Federal prosecutors say a man at the center of a large-scale southwest Missouri drug operation put more than $10 million into slot machines at an Oklahoma casino. Patrick Brigaudin, 54, of Springfield, was arrested late last month along with three other men for conspiracy to distribute large amounts of drugs. According to court documents, agents found large quantities of methamphetamine heroin in his garage on Feb. 29. Court documents say investigators determined that Brigaudin was a “large-scale methamphetamine distributor” in southwest Missouri. He has access to “enormous sums of money” and recently had traveled outside the U.S., prosecutors said in the motion. Data provided by Downstream Casino Resort in Quapaw, Oklahoma, show Brigaudin put nearly $10.1 million into slot machines between January 2009 and April 2015 and withdrew just over $8.4 million from them, prosecutors said.
Video released by the FBI of a fatal officer-involved shooting appears to show the officer pointing his gun at two men who were walking into the Route 66 Casino on the Pueblo of Laguna early Thursday. What happened next is unclear, because the video stops. But authorities say shots rang out, leaving one of the men dead and the officer wounded. The other man was on the run Thursday night, according to the FBI. Officer Peter Tanzilli, 37, who has been with the Pueblo of Laguna Police Department for five years and is an Air Force veteran, was taken to a hospital Thursday morning with at least one gunshot wound. “Officer Tanzilli is in stable condition at the University of New Mexico Hospital,” Laguna Public Safety Director Jesse Orozco said in a news release. Authorities haven’t said how many times Tanzilli was shot or where on his body the gunshot wounds were.
Former Oklahoma State Senator and Tulsa Better Business Bureau CEO Rick Brinkley is going to prison for embezzling almost $2 million from the BBB. “If I get overwhelmed by the $2 million dollars, part of my brain will tell me, ‘Go out and win it. Go out and win it.’ I can’t focus on things that trigger me to get back to the casino. I can say, ‘I will do whatever I can. I will work as hard as I can. I will do whatever the government tells me to do,’ but I can’t be overwhelmed and let it push me back to where it got me today.” I asked him how he reassures people he won’t do it again when he gets out. “I can’t,” he said. “I’m an addict. There’s not a day that goes by I don’t think about it. I think about gambling every day. All I can do is do what I have to do to help myself stay clean and do it one day at a time.” He said in court that sometimes people don’t find their true purpose until they hit rock bottom, so I asked him what that is. “My new purpose is to take what I went through and make sure people understand that other people get what you’re going through. I always thought I was the only one,” Brinkley said. “My stuff is over other than serving my sentence and paying my restitution, now my job is making sure nobody else walks this road.”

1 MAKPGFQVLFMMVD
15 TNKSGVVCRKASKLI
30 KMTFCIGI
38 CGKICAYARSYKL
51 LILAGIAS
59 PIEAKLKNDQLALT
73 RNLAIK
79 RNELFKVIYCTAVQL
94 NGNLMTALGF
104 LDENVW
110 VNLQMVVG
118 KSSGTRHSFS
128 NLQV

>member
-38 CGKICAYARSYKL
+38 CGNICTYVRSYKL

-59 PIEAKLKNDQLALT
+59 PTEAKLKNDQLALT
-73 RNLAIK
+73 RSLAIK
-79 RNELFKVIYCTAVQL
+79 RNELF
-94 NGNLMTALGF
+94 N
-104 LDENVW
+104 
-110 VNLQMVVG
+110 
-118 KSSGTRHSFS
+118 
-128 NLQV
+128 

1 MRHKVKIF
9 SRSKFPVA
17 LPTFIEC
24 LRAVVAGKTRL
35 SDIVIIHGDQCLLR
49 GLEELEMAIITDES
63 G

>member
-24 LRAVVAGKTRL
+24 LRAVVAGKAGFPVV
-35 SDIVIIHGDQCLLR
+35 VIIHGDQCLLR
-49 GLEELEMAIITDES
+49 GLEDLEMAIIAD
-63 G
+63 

A former insurance salesman was sentenced today in U.S. District Court in Boston for evading taxes in connection with the theft of more than $470,000 that he stole from three clients, according to the U.S. Attorney’s office. Paul Disidoro, 64, of Georgetown was sentenced by U.S. District Judge William G. Young to 18 months in prison, three years of supervised release and restitution of $613,806. In December 2015, Disidoro pleaded guilty to attempting to evade taxes. For many years, Disidoro operated an insurance business in Massachusetts, and from 2007 through 2010 he also acted as a financial adviser for some clients, according to a statement from the office of U.S. Attorney Carmen M. Ortiz. During that period, Disidoro stole more than $470,000 from three clients and used the money for his personal benefit, including online gambling, the statement said. He concealed the income from his tax preparer, and failed to report the embezzled funds on his federal income tax returns. In doing so, Disidoro evaded $144,000 in taxes, according to the statement.
An ongoing investigation of a shooting in an Atlantic City casino hotel room that left three people wounded has led to the arrests of seven people and the recovery of four handguns. Police say as many as 20 people were partying in a room at Taj Mahal Hotel and Casino when shots rang out on March 24. Officers did not find any victims in the room, but soon learned two juvenile males arrived at a hospital with gunshot wounds. A third juvenile victim was later arrested on gun charges. Four of the suspects are juveniles between the ages of 15 and 17.
According to the U.S. Attorney’s office, on December 13 of that year, Liebheit called police to report a bank robbery. He said a masked person forced him into the bank at gunpoint before the bank opened. He described the suspect’s vehicle as a tan station wagon or crossover vehicle. He said he was forced to give the person more than $280,000 from the vault. The story fell apart when Bethalto police spotted Liebheit’s own truck leaving the bank after the robbery. The two had used a BB gun to make the holdup look real, prosecutors said. Court documents say he had “issues with gambling and significant debts.”
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